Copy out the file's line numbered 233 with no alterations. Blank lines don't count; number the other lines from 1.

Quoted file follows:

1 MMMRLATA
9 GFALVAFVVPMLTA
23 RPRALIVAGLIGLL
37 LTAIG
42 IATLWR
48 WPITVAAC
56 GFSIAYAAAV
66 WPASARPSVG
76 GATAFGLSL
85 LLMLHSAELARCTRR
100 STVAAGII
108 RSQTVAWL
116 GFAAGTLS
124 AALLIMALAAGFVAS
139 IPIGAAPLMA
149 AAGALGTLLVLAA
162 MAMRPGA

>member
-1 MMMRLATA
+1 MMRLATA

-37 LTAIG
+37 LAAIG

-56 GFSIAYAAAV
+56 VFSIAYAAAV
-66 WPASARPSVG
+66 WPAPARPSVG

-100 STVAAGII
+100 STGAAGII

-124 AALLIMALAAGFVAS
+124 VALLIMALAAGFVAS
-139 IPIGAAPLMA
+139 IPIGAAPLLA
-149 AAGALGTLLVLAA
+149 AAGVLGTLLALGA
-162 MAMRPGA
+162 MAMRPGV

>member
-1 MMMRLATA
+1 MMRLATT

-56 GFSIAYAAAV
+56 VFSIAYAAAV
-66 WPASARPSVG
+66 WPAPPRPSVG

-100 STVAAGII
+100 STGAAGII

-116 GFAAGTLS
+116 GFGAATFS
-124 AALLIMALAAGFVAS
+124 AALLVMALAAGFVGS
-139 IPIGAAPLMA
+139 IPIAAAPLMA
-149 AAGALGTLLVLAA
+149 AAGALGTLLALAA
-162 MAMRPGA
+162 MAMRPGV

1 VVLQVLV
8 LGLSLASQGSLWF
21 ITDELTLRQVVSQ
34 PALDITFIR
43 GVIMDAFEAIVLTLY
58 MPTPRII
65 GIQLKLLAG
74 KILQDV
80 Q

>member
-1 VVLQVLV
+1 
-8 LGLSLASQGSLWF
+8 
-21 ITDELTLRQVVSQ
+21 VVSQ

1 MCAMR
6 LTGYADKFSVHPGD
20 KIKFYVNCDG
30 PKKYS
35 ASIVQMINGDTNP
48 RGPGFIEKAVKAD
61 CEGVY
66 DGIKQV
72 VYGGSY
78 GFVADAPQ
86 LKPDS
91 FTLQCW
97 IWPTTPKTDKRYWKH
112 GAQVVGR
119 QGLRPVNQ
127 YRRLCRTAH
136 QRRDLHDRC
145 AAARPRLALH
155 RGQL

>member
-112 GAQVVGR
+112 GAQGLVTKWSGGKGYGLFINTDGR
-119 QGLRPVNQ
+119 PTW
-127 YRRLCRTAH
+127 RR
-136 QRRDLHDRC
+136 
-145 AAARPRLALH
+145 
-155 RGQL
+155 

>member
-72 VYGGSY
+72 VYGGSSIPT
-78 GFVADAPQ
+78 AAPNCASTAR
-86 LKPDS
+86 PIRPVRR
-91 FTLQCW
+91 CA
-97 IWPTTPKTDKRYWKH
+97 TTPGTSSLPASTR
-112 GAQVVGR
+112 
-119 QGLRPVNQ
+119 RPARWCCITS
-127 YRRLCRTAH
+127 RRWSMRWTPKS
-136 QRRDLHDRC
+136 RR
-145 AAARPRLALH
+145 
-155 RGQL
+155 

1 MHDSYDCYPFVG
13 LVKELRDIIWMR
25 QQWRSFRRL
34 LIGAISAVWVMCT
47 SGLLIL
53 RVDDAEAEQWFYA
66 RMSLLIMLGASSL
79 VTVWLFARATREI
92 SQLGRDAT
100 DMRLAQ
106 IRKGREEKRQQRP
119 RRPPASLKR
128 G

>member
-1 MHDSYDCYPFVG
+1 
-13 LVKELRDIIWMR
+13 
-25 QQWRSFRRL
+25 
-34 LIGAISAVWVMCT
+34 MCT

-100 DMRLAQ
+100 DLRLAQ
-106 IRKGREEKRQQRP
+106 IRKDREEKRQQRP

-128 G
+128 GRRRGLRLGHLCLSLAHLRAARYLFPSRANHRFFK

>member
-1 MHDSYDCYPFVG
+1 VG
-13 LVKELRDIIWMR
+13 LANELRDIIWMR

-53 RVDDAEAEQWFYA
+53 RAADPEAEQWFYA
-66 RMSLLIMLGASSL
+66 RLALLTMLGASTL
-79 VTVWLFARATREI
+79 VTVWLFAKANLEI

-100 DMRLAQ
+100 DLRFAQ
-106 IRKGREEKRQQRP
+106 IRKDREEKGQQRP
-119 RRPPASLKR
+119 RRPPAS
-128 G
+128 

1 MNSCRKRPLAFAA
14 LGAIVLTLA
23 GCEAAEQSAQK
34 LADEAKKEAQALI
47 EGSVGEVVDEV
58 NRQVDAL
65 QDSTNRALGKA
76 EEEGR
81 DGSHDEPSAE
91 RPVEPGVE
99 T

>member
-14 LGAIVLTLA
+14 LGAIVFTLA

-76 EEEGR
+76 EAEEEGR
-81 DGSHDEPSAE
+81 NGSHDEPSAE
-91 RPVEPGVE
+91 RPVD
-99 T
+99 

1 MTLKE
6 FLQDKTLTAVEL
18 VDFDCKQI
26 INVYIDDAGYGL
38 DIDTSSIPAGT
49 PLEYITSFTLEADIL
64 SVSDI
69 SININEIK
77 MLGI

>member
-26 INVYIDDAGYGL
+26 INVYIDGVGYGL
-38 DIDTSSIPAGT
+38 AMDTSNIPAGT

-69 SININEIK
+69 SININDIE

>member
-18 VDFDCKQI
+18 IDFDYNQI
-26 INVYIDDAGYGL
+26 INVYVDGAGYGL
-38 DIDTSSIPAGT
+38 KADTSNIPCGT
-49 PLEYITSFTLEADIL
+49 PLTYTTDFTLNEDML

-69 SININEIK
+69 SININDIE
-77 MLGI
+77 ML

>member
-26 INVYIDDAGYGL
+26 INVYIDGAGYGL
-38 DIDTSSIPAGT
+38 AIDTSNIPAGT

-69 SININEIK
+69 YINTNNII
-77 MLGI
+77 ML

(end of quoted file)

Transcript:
+77 ML